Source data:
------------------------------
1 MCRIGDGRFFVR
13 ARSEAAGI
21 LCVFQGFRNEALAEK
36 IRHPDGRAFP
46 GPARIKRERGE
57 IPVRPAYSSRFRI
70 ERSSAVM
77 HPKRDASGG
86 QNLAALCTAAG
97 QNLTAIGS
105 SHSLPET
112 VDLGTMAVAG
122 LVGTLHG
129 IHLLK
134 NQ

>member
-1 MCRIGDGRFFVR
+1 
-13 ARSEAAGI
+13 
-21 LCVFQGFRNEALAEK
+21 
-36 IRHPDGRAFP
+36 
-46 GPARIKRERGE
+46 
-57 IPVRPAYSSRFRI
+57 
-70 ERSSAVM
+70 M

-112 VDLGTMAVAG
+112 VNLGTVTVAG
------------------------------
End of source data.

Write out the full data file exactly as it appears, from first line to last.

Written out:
1 MCRIGDGRFFVR
13 ARSEAAGI
21 LCVFQGFRNEALAEK
36 IRHPDGRAFP
46 GPARIKRERGE
57 IPVRPAYSSRFRI
70 ERSSAVM
77 HPKRDASGG
86 QNLAALCTAAG
97 QNLTAIGS
105 SHSLPET
112 VDLGTMAVAG
122 LVGTLHG
129 IHLLK
134 NQ

>member
-1 MCRIGDGRFFVR
+1 
-13 ARSEAAGI
+13 
-21 LCVFQGFRNEALAEK
+21 
-36 IRHPDGRAFP
+36 
-46 GPARIKRERGE
+46 
-57 IPVRPAYSSRFRI
+57 
-70 ERSSAVM
+70 M

-112 VDLGTMAVAG
+112 VNLGTVTVAG